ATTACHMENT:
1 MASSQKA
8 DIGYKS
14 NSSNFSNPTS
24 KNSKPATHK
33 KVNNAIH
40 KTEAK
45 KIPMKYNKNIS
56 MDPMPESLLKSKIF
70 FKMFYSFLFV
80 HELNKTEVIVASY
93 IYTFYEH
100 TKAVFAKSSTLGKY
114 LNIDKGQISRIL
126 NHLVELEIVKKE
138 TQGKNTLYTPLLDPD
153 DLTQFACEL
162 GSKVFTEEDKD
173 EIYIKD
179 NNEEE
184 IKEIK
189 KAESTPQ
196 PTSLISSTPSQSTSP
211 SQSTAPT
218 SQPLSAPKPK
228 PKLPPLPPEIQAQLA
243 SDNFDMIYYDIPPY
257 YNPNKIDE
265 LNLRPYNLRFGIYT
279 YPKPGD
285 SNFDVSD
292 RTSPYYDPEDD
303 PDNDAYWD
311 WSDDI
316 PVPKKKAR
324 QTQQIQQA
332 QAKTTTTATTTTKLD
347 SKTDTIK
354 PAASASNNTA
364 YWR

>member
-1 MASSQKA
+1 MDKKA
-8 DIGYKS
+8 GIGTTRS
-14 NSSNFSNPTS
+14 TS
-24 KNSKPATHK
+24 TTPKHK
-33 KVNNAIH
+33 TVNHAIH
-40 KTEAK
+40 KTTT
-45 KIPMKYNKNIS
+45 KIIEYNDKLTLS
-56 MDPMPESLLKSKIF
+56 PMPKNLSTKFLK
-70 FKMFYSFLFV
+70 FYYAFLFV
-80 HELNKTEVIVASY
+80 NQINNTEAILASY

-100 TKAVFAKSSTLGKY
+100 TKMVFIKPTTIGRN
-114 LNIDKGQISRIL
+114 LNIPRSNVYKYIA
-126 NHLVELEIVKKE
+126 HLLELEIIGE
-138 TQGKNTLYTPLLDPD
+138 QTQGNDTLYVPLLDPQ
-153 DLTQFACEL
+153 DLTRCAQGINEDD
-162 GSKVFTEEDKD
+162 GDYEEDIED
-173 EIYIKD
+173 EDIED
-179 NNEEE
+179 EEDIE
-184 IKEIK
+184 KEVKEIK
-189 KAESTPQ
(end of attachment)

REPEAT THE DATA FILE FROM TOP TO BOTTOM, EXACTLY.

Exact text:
1 MASSQKA
8 DIGYKS
14 NSSNFSNPTS
24 KNSKPATHK
33 KVNNAIH
40 KTEAK
45 KIPMKYNKNIS
56 MDPMPESLLKSKIF
70 FKMFYSFLFV
80 HELNKTEVIVASY
93 IYTFYEH
100 TKAVFAKSSTLGKY
114 LNIDKGQISRIL
126 NHLVELEIVKKE
138 TQGKNTLYTPLLDPD
153 DLTQFACEL
162 GSKVFTEEDKD
173 EIYIKD
179 NNEEE
184 IKEIK
189 KAESTPQ
196 PTSLISSTPSQSTSP
211 SQSTAPT
218 SQPLSAPKPK
228 PKLPPLPPEIQAQLA
243 SDNFDMIYYDIPPY
257 YNPNKIDE
265 LNLRPYNLRFGIYT
279 YPKPGD
285 SNFDVSD
292 RTSPYYDPEDD
303 PDNDAYWD
311 WSDDI
316 PVPKKKAR
324 QTQQIQQA
332 QAKTTTTATTTTKLD
347 SKTDTIK
354 PAASASNNTA
364 YWR

>member
-1 MASSQKA
+1 MDKKA
-8 DIGYKS
+8 GIGTTRS
-14 NSSNFSNPTS
+14 TS
-24 KNSKPATHK
+24 TTPKHK
-33 KVNNAIH
+33 TVNHAIH
-40 KTEAK
+40 KTTT
-45 KIPMKYNKNIS
+45 KIIEYNDKLTLS
-56 MDPMPESLLKSKIF
+56 PMPKNLSTKFLK
-70 FKMFYSFLFV
+70 FYYAFLFV
-80 HELNKTEVIVASY
+80 NQINNTEAILASY

-100 TKAVFAKSSTLGKY
+100 TKMVFIKPTTIGRN
-114 LNIDKGQISRIL
+114 LNIPRSNVYKYIA
-126 NHLVELEIVKKE
+126 HLLELEIIGE
-138 TQGKNTLYTPLLDPD
+138 QTQGNDTLYVPLLDPQ
-153 DLTQFACEL
+153 DLTRCAQGINEDD
-162 GSKVFTEEDKD
+162 GDYEEDIED
-173 EIYIKD
+173 EDIED
-179 NNEEE
+179 EEDIE
-184 IKEIK
+184 KEVKEIK
-189 KAESTPQ